Amid a campus-wide initiative to promote diversity on campus, an effort that began with the establishment of the President’s Task Force on Race and Race Relations last spring, two African-American faculty members announced plans to depart Williamsburg.
Center for Student Diversity Director and Senior Associate Dean of Students Vernon Hurte recently announced that he plans to leave the College to move to Iowa State University, where he will become the Associate Vice President and Dean of Students. Hurte began working at the College in 2004 as the assistant director of the Office of Multicultural Affairs, which is now the Center for Student Diversity.
English, linguistics, community studies and education professor Anne Charity Hudley has accepted an offer to become the North Hall Endowed Chair in the Linguistics of African America and director of undergraduate research at the University of California, Santa Barbara.
While Hurte said he was not anticipating leaving the College, he described this new position as his dream job. At Iowa State University, he will oversee 14 departments ranging from the Writing and Media Center, to Greek life affairs, to Title IX and support for LGBTQ, multicultural and international student communities.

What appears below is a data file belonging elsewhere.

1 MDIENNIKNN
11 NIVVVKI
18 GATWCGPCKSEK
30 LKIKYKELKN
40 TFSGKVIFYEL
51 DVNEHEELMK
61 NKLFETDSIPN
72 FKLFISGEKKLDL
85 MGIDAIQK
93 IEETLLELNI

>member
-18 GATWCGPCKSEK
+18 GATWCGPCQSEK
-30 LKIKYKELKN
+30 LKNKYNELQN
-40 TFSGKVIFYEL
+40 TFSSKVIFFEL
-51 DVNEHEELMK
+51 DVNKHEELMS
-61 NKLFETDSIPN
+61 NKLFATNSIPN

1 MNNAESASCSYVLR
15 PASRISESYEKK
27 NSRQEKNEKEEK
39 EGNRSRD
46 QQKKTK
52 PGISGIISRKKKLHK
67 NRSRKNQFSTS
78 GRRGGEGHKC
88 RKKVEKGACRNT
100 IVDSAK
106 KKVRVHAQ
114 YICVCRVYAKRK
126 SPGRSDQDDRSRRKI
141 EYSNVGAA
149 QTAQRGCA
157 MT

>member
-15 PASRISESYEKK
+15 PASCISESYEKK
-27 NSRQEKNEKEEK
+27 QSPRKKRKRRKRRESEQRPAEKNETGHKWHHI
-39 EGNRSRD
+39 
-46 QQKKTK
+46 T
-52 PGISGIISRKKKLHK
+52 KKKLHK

Hurte said that he was excited to face the challenges of Iowa State’s larger student body and that the campus’s focus on community is reminiscent of the College’s.
In many ways it’s the dream job to be able to really impact, on a much higher level and at a more expansive table, the student experience at Iowa State,” Hurte said.
“In many ways it’s the dream job to be able to really impact, on a much higher level and at a more expansive table, the student experience at Iowa State,” Hurte said.
Charity Hudley arrived at the College in 2005 and has since served as the inaugural community studies professor. Charity Hudley also serves as the co-director of the William and Mary Scholars Undergraduate Research Experience. Her role will be filled by WMSURE co-director, psychology professor Cheryl Dickter and Reference and Instruction Librarian Natasha McFarlane.
Charity Hudley said that she is looking forward to engaging with the university’s focus on interdisciplinary studies, which she said is bolstered by the fact that UCSB is the only major research university in the country that does not have a predominately white student body.